Was this a case of people judging a book by its cover?  Is there a cognitive bias at play?  What were the psychological reasons these elderly individuals had a positive, fun experience playing GTA V?  The elderly generation didn’t grow up playing video games, so they don’t understand them as well as the younger generations.  This may result in negative or suspicious feelings about them.  The same thing happened with new technology that arrived in the 1940s – the television.  Some thought it would ruin kids’ brains if they just stared at a screen all day.  Also, the media loves to push huge generalizations about games and gamers, because it provides tangible reasons for unreasonable, violent behavior.  These superficial reasons to dislike video games in general can be considered a cognitive bias.

A cognitive bias is a pattern of deviation in judgment, whereby inferences about other people and situations may be drawn in an illogical fashion. Individuals create their own “subjective social reality” from their perception of the input.   An individual’s construction of social reality, not the objective input, may dictate their behaviour in the social world. Thus, cognitive biases may sometimes lead to perceptual distortion, inaccurate judgment, illogical interpretation, or what is broadly called irrationality.  That is why when asked what they think about these kinds of games, the responses are largely similarly negative without any firsthand experience.

Here are some observations from the video.  The players clearly had the drive to figure out how to get their character to perform the required actions.  Beyond the morally reprehensible behavior, actually functioning in the game the right way was a priority for the players.  Some people were so closed minded that they openly criticized it the whole time. Some of them stopped at stop signs and waited for lights to change even though there are no “real” rules at play in this universe.  Some are completely open to exploring and are excited to be in the environment – and even discover some secret gems about the game that traditional players might overlook.  Nearly all of them got excited to find the ammunition.  It would seem that materialism and freedom are alluring qualities to just about anyone.  There were some real surprises here, mainly the desire across the board to shoot innocent civilians in the game.  The players understood its just a game, but really wanted to shoot em up!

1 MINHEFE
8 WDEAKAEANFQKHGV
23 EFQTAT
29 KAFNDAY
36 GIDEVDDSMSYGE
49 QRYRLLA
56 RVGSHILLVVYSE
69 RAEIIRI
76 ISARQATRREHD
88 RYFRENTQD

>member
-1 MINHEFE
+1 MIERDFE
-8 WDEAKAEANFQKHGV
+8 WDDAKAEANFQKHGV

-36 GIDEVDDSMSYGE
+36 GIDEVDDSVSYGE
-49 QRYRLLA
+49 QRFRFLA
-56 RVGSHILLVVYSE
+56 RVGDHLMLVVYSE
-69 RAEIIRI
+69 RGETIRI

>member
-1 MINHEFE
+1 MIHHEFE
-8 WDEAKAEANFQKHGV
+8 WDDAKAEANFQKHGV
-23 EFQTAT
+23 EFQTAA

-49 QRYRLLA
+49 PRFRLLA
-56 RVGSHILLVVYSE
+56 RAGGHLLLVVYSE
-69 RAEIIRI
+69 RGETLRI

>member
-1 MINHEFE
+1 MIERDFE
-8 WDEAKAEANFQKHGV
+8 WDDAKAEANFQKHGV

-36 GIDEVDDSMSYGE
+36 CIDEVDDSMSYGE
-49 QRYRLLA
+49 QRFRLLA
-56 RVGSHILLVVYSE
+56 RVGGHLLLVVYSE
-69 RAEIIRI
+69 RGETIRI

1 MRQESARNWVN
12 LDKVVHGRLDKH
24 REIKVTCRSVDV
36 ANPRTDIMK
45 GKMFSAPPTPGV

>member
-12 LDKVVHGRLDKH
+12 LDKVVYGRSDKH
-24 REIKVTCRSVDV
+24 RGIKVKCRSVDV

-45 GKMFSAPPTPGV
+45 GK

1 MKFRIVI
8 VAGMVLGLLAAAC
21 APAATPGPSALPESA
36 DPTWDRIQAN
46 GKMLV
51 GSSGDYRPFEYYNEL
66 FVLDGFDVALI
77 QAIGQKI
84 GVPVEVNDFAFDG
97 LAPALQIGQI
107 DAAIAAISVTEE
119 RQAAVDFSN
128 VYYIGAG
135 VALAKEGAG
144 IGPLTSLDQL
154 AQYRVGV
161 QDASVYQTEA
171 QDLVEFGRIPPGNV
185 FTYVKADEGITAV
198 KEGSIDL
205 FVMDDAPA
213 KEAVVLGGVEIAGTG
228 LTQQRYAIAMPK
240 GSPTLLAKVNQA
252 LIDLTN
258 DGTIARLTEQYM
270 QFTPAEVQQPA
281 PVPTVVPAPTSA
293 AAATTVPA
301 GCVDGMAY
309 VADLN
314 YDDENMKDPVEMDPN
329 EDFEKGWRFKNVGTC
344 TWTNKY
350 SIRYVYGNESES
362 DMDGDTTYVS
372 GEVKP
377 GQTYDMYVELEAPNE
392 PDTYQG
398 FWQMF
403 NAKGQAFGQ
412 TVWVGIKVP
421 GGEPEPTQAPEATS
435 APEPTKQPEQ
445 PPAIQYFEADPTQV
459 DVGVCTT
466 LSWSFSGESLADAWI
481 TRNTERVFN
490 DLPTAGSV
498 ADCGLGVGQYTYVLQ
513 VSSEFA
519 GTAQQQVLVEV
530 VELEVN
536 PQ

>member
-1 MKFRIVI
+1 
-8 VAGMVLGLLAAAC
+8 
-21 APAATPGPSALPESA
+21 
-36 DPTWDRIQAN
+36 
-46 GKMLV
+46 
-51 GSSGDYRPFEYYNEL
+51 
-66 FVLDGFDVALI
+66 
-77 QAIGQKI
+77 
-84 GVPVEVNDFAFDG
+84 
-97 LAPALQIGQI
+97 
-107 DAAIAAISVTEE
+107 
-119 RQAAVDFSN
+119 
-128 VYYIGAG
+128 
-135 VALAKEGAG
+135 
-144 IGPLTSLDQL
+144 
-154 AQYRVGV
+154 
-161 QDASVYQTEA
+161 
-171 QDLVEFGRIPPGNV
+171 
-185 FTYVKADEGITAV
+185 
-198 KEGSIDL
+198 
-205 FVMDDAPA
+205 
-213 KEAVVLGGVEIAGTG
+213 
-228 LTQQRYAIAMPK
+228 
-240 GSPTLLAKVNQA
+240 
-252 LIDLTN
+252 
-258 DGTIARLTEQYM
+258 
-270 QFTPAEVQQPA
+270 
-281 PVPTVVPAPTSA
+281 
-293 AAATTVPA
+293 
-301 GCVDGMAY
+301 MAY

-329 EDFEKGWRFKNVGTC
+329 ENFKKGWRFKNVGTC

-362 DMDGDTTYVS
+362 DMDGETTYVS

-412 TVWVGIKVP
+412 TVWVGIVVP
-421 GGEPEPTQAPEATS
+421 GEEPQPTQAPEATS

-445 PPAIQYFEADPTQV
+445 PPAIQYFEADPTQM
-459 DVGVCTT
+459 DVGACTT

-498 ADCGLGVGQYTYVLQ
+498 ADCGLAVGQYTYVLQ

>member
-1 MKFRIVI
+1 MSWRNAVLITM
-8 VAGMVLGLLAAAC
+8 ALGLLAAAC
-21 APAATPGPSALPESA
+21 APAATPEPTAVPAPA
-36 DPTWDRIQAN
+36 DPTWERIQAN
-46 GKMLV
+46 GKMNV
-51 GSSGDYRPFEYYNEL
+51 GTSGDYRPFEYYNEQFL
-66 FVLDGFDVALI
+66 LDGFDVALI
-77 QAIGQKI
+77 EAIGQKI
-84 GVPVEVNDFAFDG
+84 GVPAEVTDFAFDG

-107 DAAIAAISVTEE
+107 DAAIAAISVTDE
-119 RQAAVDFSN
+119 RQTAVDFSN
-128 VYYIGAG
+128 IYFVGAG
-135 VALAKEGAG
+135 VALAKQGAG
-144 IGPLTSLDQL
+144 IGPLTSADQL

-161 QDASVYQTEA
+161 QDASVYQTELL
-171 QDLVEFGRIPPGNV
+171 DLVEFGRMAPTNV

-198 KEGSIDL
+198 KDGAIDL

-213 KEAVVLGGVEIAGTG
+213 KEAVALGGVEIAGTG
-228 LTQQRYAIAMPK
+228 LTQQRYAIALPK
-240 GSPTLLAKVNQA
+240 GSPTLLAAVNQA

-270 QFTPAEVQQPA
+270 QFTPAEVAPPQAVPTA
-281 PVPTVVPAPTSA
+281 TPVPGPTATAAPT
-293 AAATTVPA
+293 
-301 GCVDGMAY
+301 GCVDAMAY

Many people view games as a safe form of release.  A safe way to experience stress, and to generally, just play.   Perhaps that comes from the stress hormones released during game play – cortisol and epinephrine (adrenaline).  Playing the game creates a heightened sense of stress and this can actually be an enjoyable experience, especially for those who have never had that kind of “safe stress” experience before.   Why is it fun to play games?  Recent research has found that gaming can be an ideal platform for people to try on different hats and take on a characteristic they would like to have. Giving players the chance to adopt a new identity during the game and acting through that new identity – be it a different gender, hero, villain – can make them feel better about themselves and less negative.

What Grand Theft Auto games provide can be thought of as the essence of play.  What is play if it isn’t breaking reality’s boundaries, taking on a role, experiencing the feelings, emotions, problem solving with a different set of circumstances from our own usual day to day life?  Play in its purest form creates a sense of release through experimentation.  GTA can provide that.  For the elderly people who may not actively take the time to participate in these kinds of activities, it can be a real thrill.

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The Future is Here Pt. 1 of 3: Virtual Reality, The Beginning or the End of Society as We Know It?

 

matrix_slide_01-36ss-virtual-reality-100413967-orig_thumb800

“Whoa!” That was the famous word Keanu Reeves said when he discovered the alternate reality of The Matrix back in 1999. Of course, as we learned in the movie, Keanu was stuck in a false reality. His senses were tricked into believing he was on Earth, when in reality an alien planet was living off his body and sending false signals to his brain through some creepy cord connected to his head. It was an apocalyptic, futuristic take on virtual reality, a concept that has been featured in many science fiction films.

The origins of virtual reality date back to 1968 when Ivan Sutherland created a wearable headset  to simulate being in a wireframe polygon room at the University of Utah. Starting in 1966, Thomas Furness spent over two decades at the Wright-Patterson Air Force Base developing the virtual reality environments for pilots to train in. In the 1990s, movies like Lawnmower Man and Disclosure, made Virtual Reality look like it was about to enter the mainstream. By the mid-1990s gaming companies Sega, Atari and Nintendo had all invested heavily in Virtual Reality focused games, but the Virtual Reality hype quickly fizzled when all of their prototypes failed. Nintendo managed to get two of its products in the marketplace, the Power Glove and Virtual Boy, but they had awful sales and caused a virtual reality bust.

NES-Power-Glove
Virtual-Boy-wController

The possibilities of virtual reality have only reemerged recently with Oculus Rift, a VR headset company that Facebook bought for $2 billion in 2014. LucasFilms is currently marketing Star Wars: The Force Awakens with a Google Cardboard virtual reality experience called Jakku Spy and even the New York Times is embracing it. But what is it? How does it ‘trick’ our brains? How can it be used for social good? In this lesson make your own VR headset and get in on the ground floor in figuring out how VR can change the world.